the sharing of advantages derived from the use of resources with resource providers
in order to achieve justice in exchange. This just exchange should focus particularly
on the clear provision of benefits to vulnerable populations who may lack reasona-
ble access to resulting products and services of scientific research. At the same time,
the exchange should not provide unethical inducements . When research participants
receive such benefits as health care or money, or even food, for their participation
in research, the question arises whether those benefits constitute unethical or undue
inducement, a sort of coercion or some other violation of their autonomy. We will
conclude this chapter with a discussion of 'undue inducements'.
2.5 Undue Inducements
Can benefits provided under a benefit-sharing mechanism constitute 'unfair
inducement'? 13 Let us return to Kazuo Ishiguro's novel. If Kathy, Ruth and
Tommy had been fully informed of the consequences, and been asked as adults
whether they wanted to donate their organs, and had then said 'yes', because, say,
they had been offered a million dollars in return and three years to spend it, would
this have been fair benefit sharing? No, clearly not. But would it be a case of
undue inducement? It may seem so, for instance in the light of the warning against
undue inducements in CIOMS guideline 7.
The payments should not be so large … or the medical services so extensive as to induce
prospective subjects to consent to participate in the research against their better judgment
('undue inducement') (CIOMS 2002 : guideline 7).
On a second look, this example shows one way in which charges of undue
inducements fail. The sort of radical organ harvesting practised on Kathy, Ruth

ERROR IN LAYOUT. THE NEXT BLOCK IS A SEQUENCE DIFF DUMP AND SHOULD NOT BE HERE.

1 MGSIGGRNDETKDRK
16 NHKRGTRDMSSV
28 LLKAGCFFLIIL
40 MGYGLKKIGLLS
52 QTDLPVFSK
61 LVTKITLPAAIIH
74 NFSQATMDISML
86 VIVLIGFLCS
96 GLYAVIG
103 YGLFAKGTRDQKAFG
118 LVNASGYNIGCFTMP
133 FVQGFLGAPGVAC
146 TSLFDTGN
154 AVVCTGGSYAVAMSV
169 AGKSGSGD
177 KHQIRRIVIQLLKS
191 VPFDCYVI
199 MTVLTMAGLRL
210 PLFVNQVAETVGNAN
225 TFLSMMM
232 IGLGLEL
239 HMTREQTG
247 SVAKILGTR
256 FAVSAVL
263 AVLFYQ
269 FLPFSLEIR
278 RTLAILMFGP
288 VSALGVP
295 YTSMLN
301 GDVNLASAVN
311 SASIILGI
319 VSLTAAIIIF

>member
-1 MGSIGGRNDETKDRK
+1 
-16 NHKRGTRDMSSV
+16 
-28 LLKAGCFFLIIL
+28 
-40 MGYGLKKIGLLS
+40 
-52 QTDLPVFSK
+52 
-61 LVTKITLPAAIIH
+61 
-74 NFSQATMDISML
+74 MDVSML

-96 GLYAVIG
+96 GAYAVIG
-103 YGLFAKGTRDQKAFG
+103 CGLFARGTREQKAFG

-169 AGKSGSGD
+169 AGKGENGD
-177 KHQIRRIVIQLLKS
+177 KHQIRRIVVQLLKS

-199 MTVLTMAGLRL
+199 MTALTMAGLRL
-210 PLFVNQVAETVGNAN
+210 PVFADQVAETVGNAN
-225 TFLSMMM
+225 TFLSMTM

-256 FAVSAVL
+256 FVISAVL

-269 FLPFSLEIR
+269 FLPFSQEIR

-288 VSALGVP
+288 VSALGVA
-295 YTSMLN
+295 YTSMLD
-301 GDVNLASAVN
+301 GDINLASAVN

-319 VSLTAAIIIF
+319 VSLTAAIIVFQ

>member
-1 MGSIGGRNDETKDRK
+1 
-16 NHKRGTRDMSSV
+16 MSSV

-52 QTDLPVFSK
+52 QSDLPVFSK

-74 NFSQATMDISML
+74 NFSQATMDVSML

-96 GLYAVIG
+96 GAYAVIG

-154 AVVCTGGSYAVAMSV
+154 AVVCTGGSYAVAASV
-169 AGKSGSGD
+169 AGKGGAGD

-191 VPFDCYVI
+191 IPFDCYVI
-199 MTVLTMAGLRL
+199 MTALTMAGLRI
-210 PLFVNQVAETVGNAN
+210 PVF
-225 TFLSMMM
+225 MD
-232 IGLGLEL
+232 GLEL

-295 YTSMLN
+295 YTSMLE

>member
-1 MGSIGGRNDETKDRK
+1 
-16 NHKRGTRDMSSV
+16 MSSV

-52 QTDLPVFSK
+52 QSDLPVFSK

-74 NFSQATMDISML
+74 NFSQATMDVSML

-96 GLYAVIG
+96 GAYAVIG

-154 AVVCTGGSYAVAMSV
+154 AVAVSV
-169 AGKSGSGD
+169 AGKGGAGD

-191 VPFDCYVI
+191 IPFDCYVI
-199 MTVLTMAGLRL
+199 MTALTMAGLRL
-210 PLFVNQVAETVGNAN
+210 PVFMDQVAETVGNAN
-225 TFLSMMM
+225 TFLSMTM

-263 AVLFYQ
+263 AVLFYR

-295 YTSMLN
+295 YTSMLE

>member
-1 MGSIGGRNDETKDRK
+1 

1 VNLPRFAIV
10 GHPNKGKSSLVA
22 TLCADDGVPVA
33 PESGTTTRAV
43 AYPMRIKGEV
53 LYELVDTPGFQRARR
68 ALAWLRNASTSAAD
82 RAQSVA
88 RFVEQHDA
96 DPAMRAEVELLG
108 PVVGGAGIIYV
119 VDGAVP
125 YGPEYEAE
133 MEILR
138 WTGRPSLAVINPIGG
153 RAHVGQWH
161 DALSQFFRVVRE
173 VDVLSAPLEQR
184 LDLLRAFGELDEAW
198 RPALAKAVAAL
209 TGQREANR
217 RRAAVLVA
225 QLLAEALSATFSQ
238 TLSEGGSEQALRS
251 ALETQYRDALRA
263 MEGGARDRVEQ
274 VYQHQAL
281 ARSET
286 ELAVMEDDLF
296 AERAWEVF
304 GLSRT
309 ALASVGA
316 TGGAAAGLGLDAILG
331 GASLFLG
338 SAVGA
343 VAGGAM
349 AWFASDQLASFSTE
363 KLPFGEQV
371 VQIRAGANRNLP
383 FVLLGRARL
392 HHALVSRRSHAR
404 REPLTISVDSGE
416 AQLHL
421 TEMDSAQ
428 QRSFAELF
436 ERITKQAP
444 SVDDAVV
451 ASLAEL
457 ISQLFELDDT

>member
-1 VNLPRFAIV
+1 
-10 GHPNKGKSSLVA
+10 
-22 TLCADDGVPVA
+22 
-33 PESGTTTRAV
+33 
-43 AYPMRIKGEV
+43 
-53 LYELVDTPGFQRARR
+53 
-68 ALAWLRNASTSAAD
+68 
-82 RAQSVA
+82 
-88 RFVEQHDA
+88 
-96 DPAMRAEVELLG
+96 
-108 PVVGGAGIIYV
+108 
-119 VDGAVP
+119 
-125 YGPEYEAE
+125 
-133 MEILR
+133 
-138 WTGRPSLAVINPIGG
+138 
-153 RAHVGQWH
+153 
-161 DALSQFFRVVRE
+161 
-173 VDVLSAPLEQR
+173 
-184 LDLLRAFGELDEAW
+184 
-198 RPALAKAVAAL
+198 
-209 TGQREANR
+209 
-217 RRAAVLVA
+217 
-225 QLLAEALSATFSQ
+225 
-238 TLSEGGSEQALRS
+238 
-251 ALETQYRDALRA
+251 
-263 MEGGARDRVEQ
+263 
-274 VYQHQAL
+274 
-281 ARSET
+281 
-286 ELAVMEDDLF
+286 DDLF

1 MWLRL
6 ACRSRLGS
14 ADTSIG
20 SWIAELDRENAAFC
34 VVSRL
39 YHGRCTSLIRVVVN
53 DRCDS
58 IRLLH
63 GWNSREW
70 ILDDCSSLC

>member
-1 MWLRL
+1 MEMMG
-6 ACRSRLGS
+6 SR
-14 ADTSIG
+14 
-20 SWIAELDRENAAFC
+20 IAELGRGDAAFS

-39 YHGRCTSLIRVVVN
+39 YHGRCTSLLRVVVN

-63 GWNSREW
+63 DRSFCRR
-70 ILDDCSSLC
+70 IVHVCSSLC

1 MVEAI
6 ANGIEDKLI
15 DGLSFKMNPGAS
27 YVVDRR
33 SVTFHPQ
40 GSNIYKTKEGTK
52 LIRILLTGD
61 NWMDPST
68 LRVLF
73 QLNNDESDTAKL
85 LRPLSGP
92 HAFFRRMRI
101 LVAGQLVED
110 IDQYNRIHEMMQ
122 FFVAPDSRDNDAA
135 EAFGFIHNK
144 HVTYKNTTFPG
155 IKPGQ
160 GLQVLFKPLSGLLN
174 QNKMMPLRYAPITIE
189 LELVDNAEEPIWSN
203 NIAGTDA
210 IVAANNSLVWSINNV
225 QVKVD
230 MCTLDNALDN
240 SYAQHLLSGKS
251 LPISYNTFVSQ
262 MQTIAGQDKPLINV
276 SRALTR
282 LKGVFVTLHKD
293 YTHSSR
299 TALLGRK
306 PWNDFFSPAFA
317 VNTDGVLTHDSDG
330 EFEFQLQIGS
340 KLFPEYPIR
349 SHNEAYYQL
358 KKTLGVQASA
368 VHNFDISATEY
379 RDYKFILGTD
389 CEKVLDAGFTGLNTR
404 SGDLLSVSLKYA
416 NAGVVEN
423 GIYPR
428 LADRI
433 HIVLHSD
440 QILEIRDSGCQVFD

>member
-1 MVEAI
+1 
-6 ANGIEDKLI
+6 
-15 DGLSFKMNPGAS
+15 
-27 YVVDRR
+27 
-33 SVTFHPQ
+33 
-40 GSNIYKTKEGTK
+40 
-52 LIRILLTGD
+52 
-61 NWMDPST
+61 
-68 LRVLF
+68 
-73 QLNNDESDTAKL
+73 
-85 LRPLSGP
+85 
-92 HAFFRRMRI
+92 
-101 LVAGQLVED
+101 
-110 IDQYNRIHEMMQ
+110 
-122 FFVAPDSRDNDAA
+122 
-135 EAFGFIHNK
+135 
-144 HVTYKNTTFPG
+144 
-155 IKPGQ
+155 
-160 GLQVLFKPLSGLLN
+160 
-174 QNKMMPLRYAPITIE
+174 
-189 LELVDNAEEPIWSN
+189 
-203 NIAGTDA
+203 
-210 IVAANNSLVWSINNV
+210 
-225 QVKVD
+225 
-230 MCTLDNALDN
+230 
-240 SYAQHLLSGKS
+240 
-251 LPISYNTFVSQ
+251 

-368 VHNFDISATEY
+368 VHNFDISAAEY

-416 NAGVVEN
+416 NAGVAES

and Tommy results in severe illness and ultimately death. Offering them money
for their organs and suffering may be considered an additional wrong, but not
offering them money does not make their contribution morally acceptable. The
moral problem is the immense harm resulting from their contribution, and the
issue of payment makes little moral difference.
First of all, as we have already made clear, benefit sharing is hardly ever
about profit sharing - that is, about whether a million dollars change hands for
a kidney, a liver or other organ. But more importantly, what makes sense for liv-
ing organ donation or participation in certain clinical trials might not be the best
basis for judging which benefits may be appropriate in return for taking part in
genetic research or donating a blood sample. In the remainder of this section, we
will explain why fear of undue inducement should not be allowed to defeat efforts
to achieve fair compensation for research participants. Although the line between
undue inducement and appropriate compensation may be a fine one, it should not
13 This section is based on Arnason and Van Niekerk ( 2009 ).